In December 1998, Roger Federer claimed the Orange Bowl crown at Crandon Park in Miami, returning there a couple of months later to compete at the Masters 1000 event. The 17-year-old lost in the first round to Kenneth Carlsen in two tight sets, waiting until 2000 to clinch the first triumph at the Miami Open. It came against Justin Gimelstob, with world no. 53 scoring a 7-5, 6-3 victory in 73 minutes to reach the second round and secure the fifth Masters 1000 win. Defending his second serve superbly, Roger fended off two break chances, shifting the pressure to the other side of the net and producing one break in each set to find himself over the top.
Both players had more winners than unforced errors, with the Swiss hitting over 20 direct points and less than ten unforced mistakes, forcing over 30 Gimelstob’s errors and dominating the shortest range up to four strokes to forge the triumph. The youngster held from 30-0 down in the first game and fended off a break chance in the third game with a forehand winner and held after Gimelstob’s volley error. Federer fired a service winner at 2-2 to remain in front, and nothing could separate them in the remaining games to reach 5-5 in just 30 minutes after a rock-solid performance behind the initial shot.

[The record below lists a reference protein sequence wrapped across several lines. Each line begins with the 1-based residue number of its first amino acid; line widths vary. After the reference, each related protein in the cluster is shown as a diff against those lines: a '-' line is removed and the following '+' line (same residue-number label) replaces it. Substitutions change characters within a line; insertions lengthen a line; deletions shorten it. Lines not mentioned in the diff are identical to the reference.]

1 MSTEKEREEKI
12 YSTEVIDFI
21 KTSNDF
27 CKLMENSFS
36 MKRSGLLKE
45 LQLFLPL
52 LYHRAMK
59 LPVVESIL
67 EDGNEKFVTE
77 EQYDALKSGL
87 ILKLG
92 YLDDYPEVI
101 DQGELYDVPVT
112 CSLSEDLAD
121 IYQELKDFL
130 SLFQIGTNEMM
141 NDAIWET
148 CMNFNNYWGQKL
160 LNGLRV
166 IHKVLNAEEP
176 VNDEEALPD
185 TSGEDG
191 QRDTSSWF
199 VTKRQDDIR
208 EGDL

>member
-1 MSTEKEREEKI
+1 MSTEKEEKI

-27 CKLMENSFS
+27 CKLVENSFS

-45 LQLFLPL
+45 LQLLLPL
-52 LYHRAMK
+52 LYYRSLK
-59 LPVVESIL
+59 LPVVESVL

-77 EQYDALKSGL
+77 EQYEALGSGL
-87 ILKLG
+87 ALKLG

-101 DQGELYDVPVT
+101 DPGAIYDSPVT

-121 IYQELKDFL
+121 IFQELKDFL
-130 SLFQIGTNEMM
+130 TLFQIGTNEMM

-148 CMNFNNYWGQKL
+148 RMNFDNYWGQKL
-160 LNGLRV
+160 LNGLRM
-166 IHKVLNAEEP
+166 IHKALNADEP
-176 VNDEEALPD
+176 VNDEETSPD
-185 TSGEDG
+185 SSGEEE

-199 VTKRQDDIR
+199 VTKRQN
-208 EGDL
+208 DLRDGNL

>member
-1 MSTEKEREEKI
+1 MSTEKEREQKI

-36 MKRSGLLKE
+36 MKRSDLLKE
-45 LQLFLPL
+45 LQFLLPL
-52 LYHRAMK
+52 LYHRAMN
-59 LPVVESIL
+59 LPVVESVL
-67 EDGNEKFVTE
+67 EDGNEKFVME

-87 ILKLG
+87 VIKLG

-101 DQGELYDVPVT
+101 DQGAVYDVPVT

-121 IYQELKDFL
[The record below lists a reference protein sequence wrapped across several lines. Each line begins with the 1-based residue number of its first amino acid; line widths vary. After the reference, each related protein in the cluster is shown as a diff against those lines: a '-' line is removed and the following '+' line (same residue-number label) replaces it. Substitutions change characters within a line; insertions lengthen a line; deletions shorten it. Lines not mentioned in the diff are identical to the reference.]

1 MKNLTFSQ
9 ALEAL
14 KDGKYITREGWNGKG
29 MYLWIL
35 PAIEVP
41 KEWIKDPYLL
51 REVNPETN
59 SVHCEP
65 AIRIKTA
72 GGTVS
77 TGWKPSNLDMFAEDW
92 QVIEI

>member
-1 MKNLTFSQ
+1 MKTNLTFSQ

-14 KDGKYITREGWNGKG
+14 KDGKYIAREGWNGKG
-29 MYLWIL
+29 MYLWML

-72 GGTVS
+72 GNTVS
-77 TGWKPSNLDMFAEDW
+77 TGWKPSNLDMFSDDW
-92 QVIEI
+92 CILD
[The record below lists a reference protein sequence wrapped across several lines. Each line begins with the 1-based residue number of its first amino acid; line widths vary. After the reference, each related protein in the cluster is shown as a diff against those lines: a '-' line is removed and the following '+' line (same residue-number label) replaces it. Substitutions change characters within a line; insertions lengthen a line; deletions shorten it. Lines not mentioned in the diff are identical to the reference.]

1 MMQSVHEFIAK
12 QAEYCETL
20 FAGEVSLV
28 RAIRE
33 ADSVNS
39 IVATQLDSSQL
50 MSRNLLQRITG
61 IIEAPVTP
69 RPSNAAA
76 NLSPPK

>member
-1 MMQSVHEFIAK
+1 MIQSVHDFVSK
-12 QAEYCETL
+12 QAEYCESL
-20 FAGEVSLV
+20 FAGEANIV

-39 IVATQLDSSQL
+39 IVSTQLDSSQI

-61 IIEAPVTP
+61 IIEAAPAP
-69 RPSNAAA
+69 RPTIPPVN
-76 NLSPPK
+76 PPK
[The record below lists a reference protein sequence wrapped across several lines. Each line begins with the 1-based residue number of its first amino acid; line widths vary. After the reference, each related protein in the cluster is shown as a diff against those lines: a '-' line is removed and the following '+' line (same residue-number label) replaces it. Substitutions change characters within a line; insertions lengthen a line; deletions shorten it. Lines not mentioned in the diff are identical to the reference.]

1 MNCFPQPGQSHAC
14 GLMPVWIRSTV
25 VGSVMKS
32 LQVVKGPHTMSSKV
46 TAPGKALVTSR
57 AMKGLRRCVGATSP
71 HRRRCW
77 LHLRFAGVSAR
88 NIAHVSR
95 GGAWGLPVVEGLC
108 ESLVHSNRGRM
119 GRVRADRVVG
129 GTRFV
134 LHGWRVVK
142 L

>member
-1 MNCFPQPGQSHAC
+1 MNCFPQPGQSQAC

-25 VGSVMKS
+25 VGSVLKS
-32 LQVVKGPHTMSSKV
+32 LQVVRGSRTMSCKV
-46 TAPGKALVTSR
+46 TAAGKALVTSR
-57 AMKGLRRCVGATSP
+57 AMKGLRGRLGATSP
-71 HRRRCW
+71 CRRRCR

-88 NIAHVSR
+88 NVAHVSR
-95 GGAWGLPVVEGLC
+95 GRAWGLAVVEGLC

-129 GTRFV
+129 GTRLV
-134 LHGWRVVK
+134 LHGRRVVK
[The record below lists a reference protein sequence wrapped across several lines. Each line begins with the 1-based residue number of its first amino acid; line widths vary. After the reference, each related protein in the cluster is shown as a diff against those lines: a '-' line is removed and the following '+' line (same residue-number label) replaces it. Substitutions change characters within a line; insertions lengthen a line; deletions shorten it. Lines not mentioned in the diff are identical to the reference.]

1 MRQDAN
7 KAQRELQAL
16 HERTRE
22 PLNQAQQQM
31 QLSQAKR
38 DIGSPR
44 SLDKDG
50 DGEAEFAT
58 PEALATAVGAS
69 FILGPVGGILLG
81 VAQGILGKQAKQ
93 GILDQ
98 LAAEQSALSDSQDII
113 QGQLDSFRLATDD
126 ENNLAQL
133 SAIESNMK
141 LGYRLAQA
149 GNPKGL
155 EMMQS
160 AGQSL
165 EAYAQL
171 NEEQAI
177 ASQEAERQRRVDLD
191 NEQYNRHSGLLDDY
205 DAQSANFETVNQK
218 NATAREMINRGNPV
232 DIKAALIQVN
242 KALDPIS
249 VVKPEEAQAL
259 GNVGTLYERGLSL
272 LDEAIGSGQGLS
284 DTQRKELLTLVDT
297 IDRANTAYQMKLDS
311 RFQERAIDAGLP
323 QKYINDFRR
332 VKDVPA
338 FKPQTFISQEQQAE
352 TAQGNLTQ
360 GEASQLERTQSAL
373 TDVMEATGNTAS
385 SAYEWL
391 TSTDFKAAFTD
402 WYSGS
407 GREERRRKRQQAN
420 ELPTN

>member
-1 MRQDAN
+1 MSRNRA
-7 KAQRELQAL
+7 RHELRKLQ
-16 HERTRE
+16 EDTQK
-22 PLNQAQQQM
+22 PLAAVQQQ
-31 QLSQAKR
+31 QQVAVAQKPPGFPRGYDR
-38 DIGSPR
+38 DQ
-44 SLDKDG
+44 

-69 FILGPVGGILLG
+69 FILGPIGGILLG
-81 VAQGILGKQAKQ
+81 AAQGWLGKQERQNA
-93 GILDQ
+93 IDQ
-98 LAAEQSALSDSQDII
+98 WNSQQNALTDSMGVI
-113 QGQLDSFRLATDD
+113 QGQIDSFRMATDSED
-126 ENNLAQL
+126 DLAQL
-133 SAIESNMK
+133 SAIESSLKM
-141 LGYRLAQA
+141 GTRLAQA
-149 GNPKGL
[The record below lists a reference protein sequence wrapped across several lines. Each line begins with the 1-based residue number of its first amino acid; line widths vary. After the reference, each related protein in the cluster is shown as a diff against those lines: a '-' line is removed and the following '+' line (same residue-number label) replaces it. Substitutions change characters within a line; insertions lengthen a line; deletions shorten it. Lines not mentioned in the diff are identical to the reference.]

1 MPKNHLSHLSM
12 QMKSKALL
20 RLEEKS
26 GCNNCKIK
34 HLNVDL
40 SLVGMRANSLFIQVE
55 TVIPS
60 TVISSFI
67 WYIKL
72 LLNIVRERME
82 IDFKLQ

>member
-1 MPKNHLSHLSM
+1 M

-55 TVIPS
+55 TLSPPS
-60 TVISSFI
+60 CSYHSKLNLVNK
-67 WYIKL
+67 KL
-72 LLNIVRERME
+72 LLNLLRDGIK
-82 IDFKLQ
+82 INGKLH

Roger Federer earned first Masters 1000 victory vs. Justin Gimelstob in Miami 2000.
Roger closed the 11th game with back-to-back forehand winners and found the range on the return, landing a forehand winner to earn a break at 6-5 and close the opening set in 40 minutes. Gimelstob avoided a complete downfall after fending off break chances in the second set’s second game, missing the opportunity on Roger’s serve in the next one following an ace from the Swiss. Federer seized a break a few minutes later to open a 7-5, 3-1 gap after Justin’s forehand error and held at 15 with an ace in game five to confirm the advantage. Roger delivered another powerful hold at 4-2 and sealed the deal in game nine following Gimelstob’s backhand error to record a milestone victory at 18.